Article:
Recently I turned sixty. Suddenly, I’m realizing how my personal history fits into American cultural history. At a recent writer’s association meeting, (Whatcom Writers & Publishers), the program was about researching historical fiction. I went for the dinner, not expecting much enlightenment. My novels aren’t historical. Then the speaker said stuff that happened fifty years ago is considered “history.” The first ten years of my life! history! Plus, at this age, I may as well prepare for my teens and twenties being historical about as soon as I can blink, or as fast as I can get this junk written down!
As much as I think of myself as a quirky weird girl who had a wild young life, there are many thousands of us, now grannies, who “came of age” in the late Sixties or the Seventies, who had maybe two or maybe ten or fifteen years of freedom, singleness, roaring wild sex lives with lots of men and maybe other women. If it feels right, do it; love the one you’re with; what comes around, goes around. We drank and smoked pot, didn’t shave, didn’t wear bras or make-up. We liked sex. We lived in farm communes and urban collectives, in boats and buses and shacks on stilts by rivers. We weren’t owned or claimed by anyone and didn’t really give a fuck what the straight-laced world thought. There were enough of us that we didn’t have to.
What happened? Youth melted away in the usual friction of life. We gave up being wild, became mothers, found careers, married men who adored us but preferred to pretend we came without that scary history. Certainly they didn’t want to hear our hitch-hiking tequila-drinking skinny-dipping group sex stories! AIDS vindicated the hard reversion back to traditional American prudism. The sexual revolution became a joke. In the 90’s, in a book group, I told some story from my tavern life; a younger woman said, “oh, so you were a slut.” I didn’t know what to say! I never thought of my glory days that way. I knew I was “promiscuous,” but never thought that was a negative thing (like being a prude, for example.) Still, the new puritans taught me to keep my precious pearls hidden, safe from their nasty labels.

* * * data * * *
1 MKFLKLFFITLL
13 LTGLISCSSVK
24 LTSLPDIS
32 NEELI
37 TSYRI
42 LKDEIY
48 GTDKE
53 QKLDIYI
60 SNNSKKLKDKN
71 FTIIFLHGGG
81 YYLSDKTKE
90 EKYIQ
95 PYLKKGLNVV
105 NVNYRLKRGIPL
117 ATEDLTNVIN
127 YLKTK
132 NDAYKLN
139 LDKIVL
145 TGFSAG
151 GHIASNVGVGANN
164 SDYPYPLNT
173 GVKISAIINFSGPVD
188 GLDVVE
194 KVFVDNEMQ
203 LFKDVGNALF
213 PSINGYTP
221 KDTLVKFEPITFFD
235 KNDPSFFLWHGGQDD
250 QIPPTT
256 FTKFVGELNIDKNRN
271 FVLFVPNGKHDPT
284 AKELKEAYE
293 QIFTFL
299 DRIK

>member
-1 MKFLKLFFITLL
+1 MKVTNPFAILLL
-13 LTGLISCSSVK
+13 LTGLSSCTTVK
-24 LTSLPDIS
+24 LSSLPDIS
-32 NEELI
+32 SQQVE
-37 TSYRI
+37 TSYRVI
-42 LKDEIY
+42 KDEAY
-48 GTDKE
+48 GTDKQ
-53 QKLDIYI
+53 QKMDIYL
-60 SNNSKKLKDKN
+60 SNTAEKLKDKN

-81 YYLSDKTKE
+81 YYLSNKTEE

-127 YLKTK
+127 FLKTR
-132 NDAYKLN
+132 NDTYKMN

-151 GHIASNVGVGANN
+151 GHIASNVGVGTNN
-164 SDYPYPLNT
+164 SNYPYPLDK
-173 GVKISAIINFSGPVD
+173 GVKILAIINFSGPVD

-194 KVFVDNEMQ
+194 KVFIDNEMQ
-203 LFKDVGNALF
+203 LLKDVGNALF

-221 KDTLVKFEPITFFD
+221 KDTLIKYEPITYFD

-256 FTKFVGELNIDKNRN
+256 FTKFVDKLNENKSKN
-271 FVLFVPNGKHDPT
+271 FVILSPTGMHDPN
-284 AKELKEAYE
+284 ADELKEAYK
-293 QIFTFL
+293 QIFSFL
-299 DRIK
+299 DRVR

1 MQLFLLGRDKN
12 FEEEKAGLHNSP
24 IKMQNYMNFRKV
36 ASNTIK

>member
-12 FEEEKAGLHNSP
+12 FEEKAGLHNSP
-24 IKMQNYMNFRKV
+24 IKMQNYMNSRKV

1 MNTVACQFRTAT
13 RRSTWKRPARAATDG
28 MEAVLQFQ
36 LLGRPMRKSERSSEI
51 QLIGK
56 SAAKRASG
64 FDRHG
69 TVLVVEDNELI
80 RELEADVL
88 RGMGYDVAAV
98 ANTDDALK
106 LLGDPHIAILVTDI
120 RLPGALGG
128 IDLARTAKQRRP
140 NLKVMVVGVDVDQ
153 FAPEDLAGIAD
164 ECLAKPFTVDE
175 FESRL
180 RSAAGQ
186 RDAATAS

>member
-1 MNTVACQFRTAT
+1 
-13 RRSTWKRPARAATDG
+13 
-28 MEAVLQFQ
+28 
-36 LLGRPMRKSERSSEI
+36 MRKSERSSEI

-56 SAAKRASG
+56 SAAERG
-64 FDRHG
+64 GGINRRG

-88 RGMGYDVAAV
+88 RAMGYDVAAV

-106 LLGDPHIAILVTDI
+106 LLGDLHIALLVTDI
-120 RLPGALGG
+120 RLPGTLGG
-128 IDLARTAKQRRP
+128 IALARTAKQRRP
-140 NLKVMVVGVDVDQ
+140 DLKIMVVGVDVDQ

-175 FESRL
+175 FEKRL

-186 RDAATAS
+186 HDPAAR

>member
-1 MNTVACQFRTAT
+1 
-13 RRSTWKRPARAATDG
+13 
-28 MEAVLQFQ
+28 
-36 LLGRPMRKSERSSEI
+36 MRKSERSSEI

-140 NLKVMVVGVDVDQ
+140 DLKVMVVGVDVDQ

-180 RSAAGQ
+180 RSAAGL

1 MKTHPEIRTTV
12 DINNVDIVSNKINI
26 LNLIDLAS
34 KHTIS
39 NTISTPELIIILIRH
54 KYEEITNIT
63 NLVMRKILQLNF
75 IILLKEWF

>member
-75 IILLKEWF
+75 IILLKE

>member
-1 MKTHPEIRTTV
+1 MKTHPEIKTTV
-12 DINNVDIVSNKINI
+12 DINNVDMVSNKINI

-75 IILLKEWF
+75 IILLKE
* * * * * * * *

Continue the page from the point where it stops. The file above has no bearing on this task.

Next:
Widowhood is liberating. I can say “before I married Will, before I was a Quaker, before I was a grandma, I had a different life.” If people gasp disapprovingly, hearing that I worked in the tavern and loved it, I go no further. Never mind that blessed day I spent alone nude, floating on an air mattress in a riverside pond, with only geese, the Goddess, and my own thoughts for companions, blissfully unafraid. Why squander my best memories on people who would infect that joy with compulsive nanny fear?
Lately, I’ve encountered women who are talking (or writing) about this closeted part of our generational history. Several characters in my novels have wild time stories. When I bring that up, the floodgates open. We aren’t ashamed, but we don’t want to alarm the children, or the men, or the grandchildren. Or, taunt them with what we had, or who we had, our historic years of sweet freedom. But we are finding one another. We remember, we celebrate, we marvel. We have great stories to tell, if anyone cares to ask.